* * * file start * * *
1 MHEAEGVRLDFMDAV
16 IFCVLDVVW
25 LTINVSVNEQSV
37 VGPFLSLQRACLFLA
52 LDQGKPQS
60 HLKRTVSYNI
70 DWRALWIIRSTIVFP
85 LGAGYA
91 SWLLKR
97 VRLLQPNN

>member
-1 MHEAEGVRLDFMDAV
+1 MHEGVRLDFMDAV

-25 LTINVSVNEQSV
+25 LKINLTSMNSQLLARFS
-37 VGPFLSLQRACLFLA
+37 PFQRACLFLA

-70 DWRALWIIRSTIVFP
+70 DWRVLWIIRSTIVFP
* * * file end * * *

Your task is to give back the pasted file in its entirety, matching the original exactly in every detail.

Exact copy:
1 MHEAEGVRLDFMDAV
16 IFCVLDVVW
25 LTINVSVNEQSV
37 VGPFLSLQRACLFLA
52 LDQGKPQS
60 HLKRTVSYNI
70 DWRALWIIRSTIVFP
85 LGAGYA
91 SWLLKR
97 VRLLQPNN

>member
-1 MHEAEGVRLDFMDAV
+1 MHEGVRLDFMDAV

-25 LTINVSVNEQSV
+25 LKINLTSMNSQLLARFS
-37 VGPFLSLQRACLFLA
+37 PFQRACLFLA

-70 DWRALWIIRSTIVFP
+70 DWRVLWIIRSTIVFP